Passion for Justice

Don’t Forget Why You Came Here

Annie Adamian International & Multicultural Education EdD ’16 shares the advice that helped her on the path to becoming a faculty member in the School of Education at CSU Chico.

by School of Education

Annie Adamian International & Multicultural Education EdD ’16 joined the faculty of the School of Education at CSU Chico this fall. Adamian shares how her experience in the International & Multicultural Education community prepared and motivated her for her role as a university professor.

What inspired you to pursue a university faculty position?

Straight up…I remember submitting my letter of resignation to Chico Unified after I signed my contract with CSU–Chico and not being sure if I had made the right decision. After fifteen years of service as a middle school science teacher, I was leaving a contested and paradoxically loving space where day in and day out I learned alongside my students how to strategically negotiate with Eurocentric standards and agitate constricting and oppressive spaces…while we simultaneously worked to cultivate humanizing and healing learning conditions rooted in beloved relationships, theory and practice. Throughout the summer, I contemplated if I had made the right choice. Why was I leaving a job I loved, young people I loved and was honored to serve, and a public school system that I had a deep commitment toward transforming through collective engagement on-the-ground?

Annie Adamian and Dean Kevin Kumashiro on graduation day.
Annie Adamian and Dean Kevin Kumashiro on graduation day.
It became clear during my first week at CSU–Chico that I was exactly where I was supposed to be. I was welcomed with a beautiful reunion for sure! Three of my former middle school students and two parents of students I taught in previous years are in my classes. And so, the clarity came after one of my classes, when one of my former students walked back with me to my office and shared her fears about pulling off the credential program. As we were talking, she mentioned that when she saw my name on the course list, she was sad that other kids weren’t going to have me as their teacher, and said…“but now sitting here talking with you, I get it. You are now here, supporting us to become the teachers that they get to have.”

Her words were timely, and supported me in being able to now respond to your question about what inspired me to pursue a faculty position at CSU–Chico. Ultimately, I wanted to continue to serve in the community that I had developed trusting and loving relationships in even greater capacities. More specifically, the understandings that I gained because of the deep commitment toward my development from loving and dedicated professors and classmates supported me in realizing the ways in which I could serve my community and contribute toward cultivating humanizing pedagogy and practices that would honor underserved communities with an unwavering hope for racial and social justice. I am honored to be back at the institution that prepared me toward becoming a teacher over a decade ago. And I hope to inspire my students, support and love them unconditionally, and work with them to move past their fears…if and when needed…toward embracing their agency. And I hope that together, we create the learning conditions for young people rooted in cultivation, as opposed to dispossession.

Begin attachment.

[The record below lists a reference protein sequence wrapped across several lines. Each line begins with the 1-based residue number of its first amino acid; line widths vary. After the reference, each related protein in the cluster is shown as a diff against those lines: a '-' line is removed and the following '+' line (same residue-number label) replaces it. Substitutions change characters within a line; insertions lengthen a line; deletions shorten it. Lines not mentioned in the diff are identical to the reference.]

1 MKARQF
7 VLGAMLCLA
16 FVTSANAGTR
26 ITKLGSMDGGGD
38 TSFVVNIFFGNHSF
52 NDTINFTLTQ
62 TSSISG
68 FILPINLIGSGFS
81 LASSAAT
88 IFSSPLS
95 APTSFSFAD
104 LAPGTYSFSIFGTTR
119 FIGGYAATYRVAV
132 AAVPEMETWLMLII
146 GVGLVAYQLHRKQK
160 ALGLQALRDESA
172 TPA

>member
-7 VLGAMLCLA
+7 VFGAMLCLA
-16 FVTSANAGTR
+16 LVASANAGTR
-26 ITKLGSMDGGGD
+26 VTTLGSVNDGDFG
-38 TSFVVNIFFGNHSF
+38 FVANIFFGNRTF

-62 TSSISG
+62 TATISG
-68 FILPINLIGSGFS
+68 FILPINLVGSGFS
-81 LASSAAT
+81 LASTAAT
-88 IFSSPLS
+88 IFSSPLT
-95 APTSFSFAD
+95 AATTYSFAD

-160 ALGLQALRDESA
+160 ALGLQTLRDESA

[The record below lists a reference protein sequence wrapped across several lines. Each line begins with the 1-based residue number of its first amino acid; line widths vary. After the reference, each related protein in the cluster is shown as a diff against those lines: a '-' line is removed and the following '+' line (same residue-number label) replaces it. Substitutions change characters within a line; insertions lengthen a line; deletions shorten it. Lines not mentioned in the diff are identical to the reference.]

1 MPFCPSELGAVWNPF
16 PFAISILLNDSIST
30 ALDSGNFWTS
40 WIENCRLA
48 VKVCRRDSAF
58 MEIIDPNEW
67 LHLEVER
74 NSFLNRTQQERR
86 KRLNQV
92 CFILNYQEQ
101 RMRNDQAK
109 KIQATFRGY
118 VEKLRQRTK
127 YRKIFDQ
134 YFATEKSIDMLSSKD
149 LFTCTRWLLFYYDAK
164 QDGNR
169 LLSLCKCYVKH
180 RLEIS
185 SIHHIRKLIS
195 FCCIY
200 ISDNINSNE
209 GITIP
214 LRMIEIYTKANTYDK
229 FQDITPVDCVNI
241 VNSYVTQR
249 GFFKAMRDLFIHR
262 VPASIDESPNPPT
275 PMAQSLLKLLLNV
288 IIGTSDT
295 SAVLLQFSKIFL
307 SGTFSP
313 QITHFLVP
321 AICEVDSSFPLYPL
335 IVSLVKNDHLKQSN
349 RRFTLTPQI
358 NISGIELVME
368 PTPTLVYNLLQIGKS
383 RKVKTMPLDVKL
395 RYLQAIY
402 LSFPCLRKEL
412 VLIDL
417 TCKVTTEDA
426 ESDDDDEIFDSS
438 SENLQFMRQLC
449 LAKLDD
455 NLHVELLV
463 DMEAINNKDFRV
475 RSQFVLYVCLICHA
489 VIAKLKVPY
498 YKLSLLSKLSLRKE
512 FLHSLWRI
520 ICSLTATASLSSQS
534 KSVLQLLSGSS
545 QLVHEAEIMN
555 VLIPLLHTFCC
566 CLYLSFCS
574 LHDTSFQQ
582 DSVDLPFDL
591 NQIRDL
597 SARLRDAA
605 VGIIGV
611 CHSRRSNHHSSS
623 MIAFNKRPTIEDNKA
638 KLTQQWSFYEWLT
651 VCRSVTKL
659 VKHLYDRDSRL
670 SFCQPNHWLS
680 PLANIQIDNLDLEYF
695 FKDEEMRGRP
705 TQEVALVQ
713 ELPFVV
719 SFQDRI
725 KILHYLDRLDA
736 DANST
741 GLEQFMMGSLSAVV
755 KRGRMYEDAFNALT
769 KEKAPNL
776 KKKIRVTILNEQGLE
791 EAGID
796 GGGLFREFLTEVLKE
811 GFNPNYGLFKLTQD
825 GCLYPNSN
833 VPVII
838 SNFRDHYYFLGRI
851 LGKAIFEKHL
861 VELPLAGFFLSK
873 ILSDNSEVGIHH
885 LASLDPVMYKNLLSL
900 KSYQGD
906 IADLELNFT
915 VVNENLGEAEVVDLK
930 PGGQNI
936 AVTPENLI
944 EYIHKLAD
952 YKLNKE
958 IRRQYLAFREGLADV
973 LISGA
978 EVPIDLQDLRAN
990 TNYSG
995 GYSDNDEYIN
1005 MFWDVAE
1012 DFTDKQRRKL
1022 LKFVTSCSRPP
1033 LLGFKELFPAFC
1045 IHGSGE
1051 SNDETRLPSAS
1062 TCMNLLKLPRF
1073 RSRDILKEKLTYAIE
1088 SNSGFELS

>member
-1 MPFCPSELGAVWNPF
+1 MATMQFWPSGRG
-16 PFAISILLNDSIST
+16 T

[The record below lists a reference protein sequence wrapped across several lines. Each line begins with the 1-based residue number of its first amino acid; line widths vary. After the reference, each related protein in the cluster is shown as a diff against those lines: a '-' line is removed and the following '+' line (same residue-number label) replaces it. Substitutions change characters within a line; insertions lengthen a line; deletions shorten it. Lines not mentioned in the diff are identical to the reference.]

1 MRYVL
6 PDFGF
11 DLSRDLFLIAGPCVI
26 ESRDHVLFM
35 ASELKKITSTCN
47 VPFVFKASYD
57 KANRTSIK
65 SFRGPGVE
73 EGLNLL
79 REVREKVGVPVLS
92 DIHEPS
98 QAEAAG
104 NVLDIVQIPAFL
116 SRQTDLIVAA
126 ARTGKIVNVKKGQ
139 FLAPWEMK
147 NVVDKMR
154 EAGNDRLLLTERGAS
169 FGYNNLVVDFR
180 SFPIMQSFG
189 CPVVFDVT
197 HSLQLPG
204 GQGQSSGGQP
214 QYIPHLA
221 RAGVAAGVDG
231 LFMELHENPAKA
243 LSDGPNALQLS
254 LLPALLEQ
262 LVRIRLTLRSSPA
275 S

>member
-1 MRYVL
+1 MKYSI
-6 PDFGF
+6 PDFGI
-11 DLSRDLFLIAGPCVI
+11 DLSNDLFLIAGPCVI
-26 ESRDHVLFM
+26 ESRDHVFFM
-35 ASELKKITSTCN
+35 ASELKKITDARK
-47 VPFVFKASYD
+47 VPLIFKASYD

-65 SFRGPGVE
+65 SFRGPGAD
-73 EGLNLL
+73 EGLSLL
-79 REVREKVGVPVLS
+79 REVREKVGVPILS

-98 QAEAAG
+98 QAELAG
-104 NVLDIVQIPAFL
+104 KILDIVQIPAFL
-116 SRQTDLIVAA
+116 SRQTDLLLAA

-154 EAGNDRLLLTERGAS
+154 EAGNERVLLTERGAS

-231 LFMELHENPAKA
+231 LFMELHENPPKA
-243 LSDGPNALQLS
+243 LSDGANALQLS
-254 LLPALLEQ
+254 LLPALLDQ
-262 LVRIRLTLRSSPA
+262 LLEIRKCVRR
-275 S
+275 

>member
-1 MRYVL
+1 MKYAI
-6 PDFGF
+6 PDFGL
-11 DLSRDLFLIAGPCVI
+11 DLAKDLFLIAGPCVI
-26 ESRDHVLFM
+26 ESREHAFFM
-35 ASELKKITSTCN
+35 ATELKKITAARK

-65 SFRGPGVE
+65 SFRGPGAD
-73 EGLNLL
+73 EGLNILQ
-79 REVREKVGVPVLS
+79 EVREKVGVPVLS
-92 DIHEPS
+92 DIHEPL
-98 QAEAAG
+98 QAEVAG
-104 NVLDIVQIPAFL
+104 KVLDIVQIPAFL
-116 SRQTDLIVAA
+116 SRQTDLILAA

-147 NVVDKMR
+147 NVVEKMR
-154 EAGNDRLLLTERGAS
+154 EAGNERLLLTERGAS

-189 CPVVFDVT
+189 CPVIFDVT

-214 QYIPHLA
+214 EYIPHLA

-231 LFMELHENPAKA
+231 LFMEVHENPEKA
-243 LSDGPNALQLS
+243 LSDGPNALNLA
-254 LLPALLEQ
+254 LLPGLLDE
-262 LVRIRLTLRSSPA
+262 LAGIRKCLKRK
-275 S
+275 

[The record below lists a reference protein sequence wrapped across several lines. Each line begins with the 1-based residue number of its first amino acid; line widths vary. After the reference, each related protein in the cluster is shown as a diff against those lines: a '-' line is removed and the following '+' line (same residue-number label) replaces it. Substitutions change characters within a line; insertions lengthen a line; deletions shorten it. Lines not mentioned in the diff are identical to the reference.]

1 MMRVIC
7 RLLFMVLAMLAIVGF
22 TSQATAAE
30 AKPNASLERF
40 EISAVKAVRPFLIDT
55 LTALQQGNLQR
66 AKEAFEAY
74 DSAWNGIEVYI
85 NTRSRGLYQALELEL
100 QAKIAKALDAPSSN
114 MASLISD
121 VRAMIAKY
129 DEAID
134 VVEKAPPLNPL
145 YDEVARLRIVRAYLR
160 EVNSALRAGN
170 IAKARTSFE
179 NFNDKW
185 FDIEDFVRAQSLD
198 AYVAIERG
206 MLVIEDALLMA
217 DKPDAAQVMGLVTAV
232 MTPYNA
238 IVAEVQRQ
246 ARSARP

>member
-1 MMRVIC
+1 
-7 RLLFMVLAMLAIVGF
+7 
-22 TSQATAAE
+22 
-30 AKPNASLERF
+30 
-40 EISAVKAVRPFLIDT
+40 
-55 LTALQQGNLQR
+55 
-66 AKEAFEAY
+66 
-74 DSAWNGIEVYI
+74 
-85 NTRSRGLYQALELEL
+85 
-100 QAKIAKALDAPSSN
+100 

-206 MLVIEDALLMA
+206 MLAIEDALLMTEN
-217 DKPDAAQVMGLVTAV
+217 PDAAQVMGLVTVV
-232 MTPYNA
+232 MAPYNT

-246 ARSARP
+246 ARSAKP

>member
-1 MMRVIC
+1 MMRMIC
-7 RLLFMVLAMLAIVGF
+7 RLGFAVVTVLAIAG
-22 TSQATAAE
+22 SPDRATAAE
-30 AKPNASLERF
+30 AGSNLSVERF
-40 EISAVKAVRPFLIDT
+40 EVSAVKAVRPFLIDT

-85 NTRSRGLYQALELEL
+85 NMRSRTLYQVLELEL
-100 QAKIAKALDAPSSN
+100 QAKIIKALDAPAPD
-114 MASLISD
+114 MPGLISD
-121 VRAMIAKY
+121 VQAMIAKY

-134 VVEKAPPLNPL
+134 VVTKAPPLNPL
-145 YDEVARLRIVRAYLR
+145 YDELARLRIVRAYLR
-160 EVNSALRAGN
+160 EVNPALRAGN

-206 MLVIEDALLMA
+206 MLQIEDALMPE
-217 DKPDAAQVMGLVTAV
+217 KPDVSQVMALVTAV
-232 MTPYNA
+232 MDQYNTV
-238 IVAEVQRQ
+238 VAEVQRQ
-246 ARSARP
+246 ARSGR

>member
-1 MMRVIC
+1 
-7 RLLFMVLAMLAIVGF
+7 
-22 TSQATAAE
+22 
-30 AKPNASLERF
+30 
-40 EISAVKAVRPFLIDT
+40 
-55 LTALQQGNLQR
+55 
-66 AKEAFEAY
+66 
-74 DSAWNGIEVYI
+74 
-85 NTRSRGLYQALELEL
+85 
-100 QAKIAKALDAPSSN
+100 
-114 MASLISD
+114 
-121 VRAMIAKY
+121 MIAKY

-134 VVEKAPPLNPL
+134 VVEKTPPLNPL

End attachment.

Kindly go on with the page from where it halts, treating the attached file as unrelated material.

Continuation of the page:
What was a highlight of your time in the International & Multicultural Education EdD program?

Whenever I reflect on this, how do I explain this…basically my heart pounds a bit faster and I start smiling. The IME community... my classmates, professors and mentors…I will forever hold deep appreciation towards them…for supporting me in learning to love myself, and in turn, love others even more. I will always be grateful that Dean Kumashiro joined the SOE family and that I had the opportunity to learn from him and at the core of my experiences, the greatest highlight will always be engaging in a process of healing alongside a community of radical healers in the IME program. I literally transformed physically, emotionally, mentally, socially, and spiritually. For the past couple of years, when I wake up…you know how you can’t really plan what you’re going to feel or think. No joke, I wake up everyday and the first thought and feeling I have is gratitude. Gratitude that I am able to serve in ways I used to only image or dream about. I feel like I am at the right place at the right time and because of my experiences at USF, I am able to work alongside folks and contribute toward cultivating spaces of teaching and learning that young people, and more specifically oppressed communities deserve and have a right to.

What’s your advice to a first semester doctoral student interested in teaching at the university level?

When I was close to beginning the dissertation process, Dr. Fuentes shared with me, “don’t forget why you came here.” I think this is crucial not only in the ways in which you intend to serve at the university level, but also to carry this one-liner with you during your journey as a doctoral student. My advice would be to stay true to your passions and purpose, hold deep gratitude for your mentors, the IME community, and the folks you serve or are intending to serve. Stay humble and hopeful, and be mindful of how you will share all the love, healing, passion, and brilliance that you experienced in the IME program, and the ways in which you will mutually engage with folks toward social justice while strategically working within constricting institutional contexts and systems of oppression. Lastly, embrace the tensions and contradictions…it means you’re teaching and learning toward liberation.